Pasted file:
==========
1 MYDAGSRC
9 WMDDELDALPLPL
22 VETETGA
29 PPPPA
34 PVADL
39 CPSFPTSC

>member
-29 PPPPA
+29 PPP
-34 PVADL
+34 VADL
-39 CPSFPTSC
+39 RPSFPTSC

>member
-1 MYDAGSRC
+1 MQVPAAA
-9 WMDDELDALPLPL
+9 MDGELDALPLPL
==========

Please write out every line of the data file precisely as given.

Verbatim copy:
1 MYDAGSRC
9 WMDDELDALPLPL
22 VETETGA
29 PPPPA
34 PVADL
39 CPSFPTSC

>member
-29 PPPPA
+29 PPP
-34 PVADL
+34 VADL
-39 CPSFPTSC
+39 RPSFPTSC

>member
-1 MYDAGSRC
+1 MQVPAAA
-9 WMDDELDALPLPL
+9 MDGELDALPLPL